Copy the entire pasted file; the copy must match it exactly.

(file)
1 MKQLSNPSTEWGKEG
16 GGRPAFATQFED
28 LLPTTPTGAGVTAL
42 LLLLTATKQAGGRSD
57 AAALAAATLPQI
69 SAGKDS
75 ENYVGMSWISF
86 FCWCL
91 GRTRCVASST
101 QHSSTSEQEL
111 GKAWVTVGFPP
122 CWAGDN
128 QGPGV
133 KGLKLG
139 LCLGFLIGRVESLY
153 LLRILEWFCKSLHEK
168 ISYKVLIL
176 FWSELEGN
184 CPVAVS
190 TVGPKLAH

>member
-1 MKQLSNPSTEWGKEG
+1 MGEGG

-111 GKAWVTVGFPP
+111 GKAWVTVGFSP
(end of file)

1 MKQLSNPSTEWGKEG
16 GGRPAFATQFED
28 LLPTTPTGAGVTAL
42 LLLLTATKQAGGRSD
57 AAALAAATLPQI
69 SAGKDS
75 ENYVGMSWISF
86 FCWCL
91 GRTRCVASST
101 QHSSTSEQEL
111 GKAWVTVGFPP
122 CWAGDN
128 QGPGV
133 KGLKLG
139 LCLGFLIGRVESLY
153 LLRILEWFCKSLHEK
168 ISYKVLIL
176 FWSELEGN
184 CPVAVS
190 TVGPKLAH

>member
-1 MKQLSNPSTEWGKEG
+1 MGEGG

-111 GKAWVTVGFPP
+111 GKAWVTVGFSP